InTrans / Aug 14, 2018

Moisture protection for timber members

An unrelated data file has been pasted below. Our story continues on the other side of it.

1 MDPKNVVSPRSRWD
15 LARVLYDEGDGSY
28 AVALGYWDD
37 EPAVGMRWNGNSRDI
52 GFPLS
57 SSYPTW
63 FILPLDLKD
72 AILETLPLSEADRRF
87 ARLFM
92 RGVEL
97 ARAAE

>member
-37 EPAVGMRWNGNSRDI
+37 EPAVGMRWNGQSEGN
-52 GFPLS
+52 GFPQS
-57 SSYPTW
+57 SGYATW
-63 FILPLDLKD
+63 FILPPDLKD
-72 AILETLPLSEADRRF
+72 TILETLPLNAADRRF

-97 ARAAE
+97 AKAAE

This research evaluated sealers and coating systems for protecting softwood and hardwood bridge timbers treated with creosote and CCA preservative systems. Fractional moisture contents after 47 days of moisture adsorption for CCA treated southern pine end grain specimens was lowest for two coats of epoxy compared to the controls and the unfinished CCA treated control. All of the other finishes provided less moisture retardation. Similar results were obtained for the transverse grain CCA treated southern pine specimens. After 47 days of testing the CCA treated red maple results were somewhat different than the southern pine results. Two coats of epoxy provided the best protection from moisture gain through the end grain of CCA treated red maple followed by two coats of roof cement. Two coats of other finishes had higher moisture gain and similar retardation to each other. The best finish for transverse grain CCA treated red maple was two coats of epoxy. All other finishes had comparable 47-day factional moisture contents to the controls (untreated and unfinished). In general, the finishes provided some retdation in the moisture gain in the creosote treated specimens during the first one or two days of testing for both species and grain directions. After the first two or three days, the moisture gain was not retarded. Epoxy was the only notable exception to the moisture gain retardation of the finishes on creosote treated wood. One coat of epoxy on creosote treated southern pine and red maple end grain and transverse grain specimens produced substantial reductions in the rate of moisture gain and fractional moisture content values. Two coats of epoxy more than doubled the one coat reduction in the 47-day fractional moisture content for southern pine and red maple end grain and transverse grain speciments.